Are those things that have happened to you all at once?
Not simultaneously, no.
What do you think the future holds for you? Are you set doing what you’re doing, or are you going to pick up something new?
(sighs) I don’t know what the future holds for me. The Mayor thing, I have a feeling, is going to springboard to something else, only because it is a stage for activism and I think some interesting things are going to happen in this country. In a lot of ways I’m conservative, but in a lot of ways I’m an anarchist. There are a lot of weird movements going on in this country. I hate the EPA. I hate the Department of Labor and a lot of other government institutions, and a lot of my citizens and I don’t want them telling us what to do. That, right off the bat, puts me in a very possibly highly visible position because we are like, ‘F*ck you. Stay out of our business.’ I don’t know where that is going to lead. I really still would love to write … I love David Sedaris. Before I became mayor, a lot of my standup was heading towards essays and stories similar to the style of Sedaris. I’ve always thought that that was what I’d like to do. Instead of memorizing material, I could just write it and put it all in a book that I could read out of on stage. Then I would get to call myself an author and it’s a lot more legitimate.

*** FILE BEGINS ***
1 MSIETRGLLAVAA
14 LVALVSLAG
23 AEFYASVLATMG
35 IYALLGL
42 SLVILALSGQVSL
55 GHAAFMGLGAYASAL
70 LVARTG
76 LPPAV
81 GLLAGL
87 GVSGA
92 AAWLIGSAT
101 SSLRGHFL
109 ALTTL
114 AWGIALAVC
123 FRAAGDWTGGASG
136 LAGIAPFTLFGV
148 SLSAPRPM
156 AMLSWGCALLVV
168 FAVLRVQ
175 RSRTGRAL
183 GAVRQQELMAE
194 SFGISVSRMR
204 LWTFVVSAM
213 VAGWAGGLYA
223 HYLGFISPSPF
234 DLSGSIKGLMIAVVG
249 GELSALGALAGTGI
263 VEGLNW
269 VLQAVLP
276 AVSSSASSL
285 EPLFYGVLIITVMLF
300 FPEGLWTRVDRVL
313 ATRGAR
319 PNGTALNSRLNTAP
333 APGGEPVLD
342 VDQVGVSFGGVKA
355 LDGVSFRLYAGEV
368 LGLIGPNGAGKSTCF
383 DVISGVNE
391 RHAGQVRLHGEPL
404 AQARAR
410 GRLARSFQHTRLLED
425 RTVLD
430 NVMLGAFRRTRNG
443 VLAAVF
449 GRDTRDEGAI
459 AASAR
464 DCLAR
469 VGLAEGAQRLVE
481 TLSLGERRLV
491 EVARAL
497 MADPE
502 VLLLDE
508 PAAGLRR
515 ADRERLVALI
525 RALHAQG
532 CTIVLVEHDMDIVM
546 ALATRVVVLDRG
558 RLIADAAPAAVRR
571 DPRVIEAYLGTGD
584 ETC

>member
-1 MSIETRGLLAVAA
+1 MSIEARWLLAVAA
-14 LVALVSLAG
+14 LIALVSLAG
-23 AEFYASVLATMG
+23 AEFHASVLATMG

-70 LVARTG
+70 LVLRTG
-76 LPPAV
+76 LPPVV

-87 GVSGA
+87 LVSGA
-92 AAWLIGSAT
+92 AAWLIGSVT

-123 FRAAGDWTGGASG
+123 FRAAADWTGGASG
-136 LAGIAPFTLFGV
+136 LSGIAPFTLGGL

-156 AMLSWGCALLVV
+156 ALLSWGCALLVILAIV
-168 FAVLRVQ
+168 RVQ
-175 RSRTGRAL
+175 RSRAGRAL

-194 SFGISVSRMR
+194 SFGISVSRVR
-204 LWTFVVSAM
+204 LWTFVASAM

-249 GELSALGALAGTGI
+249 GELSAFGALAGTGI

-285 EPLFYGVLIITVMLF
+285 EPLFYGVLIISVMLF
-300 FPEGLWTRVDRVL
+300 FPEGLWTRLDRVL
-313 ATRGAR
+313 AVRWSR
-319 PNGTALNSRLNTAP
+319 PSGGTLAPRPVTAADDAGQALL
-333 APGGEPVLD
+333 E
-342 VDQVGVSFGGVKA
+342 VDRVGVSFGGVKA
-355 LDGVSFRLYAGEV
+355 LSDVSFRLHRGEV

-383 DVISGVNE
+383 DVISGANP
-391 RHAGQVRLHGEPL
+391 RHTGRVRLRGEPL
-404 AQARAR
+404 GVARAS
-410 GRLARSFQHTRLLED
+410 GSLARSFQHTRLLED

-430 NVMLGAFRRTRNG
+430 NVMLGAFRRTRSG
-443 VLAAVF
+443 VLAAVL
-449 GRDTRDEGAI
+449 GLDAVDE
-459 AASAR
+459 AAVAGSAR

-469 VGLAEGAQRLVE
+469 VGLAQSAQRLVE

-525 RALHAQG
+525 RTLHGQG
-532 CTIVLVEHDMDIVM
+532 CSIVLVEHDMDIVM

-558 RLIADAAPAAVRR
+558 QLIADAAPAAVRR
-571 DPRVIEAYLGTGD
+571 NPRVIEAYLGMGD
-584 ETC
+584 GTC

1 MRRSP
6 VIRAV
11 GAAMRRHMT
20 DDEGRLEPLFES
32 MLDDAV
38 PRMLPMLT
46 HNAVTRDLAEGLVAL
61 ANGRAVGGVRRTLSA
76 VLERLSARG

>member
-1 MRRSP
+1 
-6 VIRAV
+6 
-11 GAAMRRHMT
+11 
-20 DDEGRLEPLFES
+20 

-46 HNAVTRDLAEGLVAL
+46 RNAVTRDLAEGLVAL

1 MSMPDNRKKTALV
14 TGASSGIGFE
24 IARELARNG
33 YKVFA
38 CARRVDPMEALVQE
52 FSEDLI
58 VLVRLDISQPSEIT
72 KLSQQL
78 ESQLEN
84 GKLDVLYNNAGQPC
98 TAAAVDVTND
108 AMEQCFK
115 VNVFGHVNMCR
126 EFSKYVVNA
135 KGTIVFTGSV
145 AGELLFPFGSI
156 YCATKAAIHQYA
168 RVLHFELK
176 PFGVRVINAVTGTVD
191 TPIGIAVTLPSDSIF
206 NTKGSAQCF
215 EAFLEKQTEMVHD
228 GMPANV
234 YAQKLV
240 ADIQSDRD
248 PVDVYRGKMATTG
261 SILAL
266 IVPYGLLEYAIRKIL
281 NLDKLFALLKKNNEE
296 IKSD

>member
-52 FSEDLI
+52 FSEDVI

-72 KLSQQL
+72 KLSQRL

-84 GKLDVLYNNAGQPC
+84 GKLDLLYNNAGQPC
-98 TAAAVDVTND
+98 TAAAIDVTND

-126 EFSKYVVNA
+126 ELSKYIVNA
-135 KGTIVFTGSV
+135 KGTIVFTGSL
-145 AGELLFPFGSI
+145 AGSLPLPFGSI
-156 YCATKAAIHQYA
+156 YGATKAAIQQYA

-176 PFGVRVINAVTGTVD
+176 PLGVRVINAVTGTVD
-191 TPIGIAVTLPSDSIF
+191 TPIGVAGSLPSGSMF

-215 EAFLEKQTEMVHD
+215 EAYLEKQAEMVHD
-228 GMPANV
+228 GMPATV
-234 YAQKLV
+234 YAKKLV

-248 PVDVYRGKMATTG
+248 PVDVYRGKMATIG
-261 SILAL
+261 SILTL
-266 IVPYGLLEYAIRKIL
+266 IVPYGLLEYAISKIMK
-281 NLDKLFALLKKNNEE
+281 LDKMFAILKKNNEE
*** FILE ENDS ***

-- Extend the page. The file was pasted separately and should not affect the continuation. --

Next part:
Hastings will headline the final night of Shadowbox’s Brew Ha Ha comedy festival on July 18th. For more information, visit www.columbusbrewhaha.com.